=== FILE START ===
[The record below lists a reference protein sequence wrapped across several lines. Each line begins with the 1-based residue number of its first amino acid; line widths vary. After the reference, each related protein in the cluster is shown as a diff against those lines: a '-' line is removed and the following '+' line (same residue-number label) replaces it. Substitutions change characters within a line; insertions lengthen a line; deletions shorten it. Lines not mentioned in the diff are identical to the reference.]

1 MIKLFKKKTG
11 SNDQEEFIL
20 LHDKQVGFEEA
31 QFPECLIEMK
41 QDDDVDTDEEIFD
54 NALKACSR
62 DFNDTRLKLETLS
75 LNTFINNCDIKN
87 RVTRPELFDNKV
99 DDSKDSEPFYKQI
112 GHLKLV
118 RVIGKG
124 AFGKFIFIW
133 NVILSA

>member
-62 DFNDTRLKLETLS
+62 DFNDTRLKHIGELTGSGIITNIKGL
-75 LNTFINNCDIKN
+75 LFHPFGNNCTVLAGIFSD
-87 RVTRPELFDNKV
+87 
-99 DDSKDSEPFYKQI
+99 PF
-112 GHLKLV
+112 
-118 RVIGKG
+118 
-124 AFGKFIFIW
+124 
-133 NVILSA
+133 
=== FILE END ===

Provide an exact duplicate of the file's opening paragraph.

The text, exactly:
[The record below lists a reference protein sequence wrapped across several lines. Each line begins with the 1-based residue number of its first amino acid; line widths vary. After the reference, each related protein in the cluster is shown as a diff against those lines: a '-' line is removed and the following '+' line (same residue-number label) replaces it. Substitutions change characters within a line; insertions lengthen a line; deletions shorten it. Lines not mentioned in the diff are identical to the reference.]